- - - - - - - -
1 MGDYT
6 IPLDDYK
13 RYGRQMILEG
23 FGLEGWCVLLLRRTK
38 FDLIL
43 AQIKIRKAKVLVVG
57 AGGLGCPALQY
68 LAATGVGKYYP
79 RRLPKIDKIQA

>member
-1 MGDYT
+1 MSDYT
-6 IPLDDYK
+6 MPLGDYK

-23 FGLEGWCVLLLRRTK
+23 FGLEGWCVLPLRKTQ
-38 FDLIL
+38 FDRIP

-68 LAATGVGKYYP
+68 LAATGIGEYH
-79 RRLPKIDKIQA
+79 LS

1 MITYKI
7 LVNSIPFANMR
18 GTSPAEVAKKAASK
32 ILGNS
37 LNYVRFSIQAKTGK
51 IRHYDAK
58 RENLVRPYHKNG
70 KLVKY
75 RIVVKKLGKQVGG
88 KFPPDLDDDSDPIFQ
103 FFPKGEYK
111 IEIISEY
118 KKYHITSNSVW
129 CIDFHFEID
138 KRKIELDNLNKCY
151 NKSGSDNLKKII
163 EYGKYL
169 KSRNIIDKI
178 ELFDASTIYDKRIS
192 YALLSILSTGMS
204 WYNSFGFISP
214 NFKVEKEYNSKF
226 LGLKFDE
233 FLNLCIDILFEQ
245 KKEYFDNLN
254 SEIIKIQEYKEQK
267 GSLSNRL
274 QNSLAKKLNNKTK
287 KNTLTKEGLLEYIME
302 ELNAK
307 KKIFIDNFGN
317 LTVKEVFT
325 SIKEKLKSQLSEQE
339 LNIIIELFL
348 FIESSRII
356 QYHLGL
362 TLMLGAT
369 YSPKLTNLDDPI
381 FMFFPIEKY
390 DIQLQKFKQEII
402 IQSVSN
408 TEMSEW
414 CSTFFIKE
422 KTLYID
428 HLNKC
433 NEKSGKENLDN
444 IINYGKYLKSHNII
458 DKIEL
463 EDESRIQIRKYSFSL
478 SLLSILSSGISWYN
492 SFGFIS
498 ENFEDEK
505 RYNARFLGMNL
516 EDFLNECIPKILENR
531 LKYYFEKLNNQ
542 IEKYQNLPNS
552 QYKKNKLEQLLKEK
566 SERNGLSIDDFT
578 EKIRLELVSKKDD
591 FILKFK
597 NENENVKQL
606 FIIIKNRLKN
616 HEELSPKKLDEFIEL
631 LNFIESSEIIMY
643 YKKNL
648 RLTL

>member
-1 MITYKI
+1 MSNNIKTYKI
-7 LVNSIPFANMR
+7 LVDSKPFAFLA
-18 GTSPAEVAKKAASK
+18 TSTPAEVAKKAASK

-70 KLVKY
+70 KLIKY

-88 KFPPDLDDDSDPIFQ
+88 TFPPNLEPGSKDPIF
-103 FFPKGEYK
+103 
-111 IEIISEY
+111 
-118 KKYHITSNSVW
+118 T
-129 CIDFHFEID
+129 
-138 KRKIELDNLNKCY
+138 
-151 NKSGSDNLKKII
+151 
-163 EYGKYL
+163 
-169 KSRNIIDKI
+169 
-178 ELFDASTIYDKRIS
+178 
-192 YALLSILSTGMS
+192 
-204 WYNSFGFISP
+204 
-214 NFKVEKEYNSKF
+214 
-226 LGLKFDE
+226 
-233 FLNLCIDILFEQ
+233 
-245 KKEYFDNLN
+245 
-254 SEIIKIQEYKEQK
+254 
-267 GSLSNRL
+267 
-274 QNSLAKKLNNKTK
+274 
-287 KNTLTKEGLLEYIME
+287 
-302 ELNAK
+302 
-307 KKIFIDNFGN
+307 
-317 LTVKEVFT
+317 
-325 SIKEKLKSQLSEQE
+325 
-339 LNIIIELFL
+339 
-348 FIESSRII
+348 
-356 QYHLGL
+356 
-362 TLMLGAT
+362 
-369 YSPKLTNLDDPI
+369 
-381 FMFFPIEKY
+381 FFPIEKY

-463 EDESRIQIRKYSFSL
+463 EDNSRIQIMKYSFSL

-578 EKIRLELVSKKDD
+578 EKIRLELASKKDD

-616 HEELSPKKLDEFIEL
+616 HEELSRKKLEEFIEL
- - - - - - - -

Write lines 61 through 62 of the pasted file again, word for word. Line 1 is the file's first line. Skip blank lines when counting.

381 FMFFPIEKY
390 DIQLQKFKQEII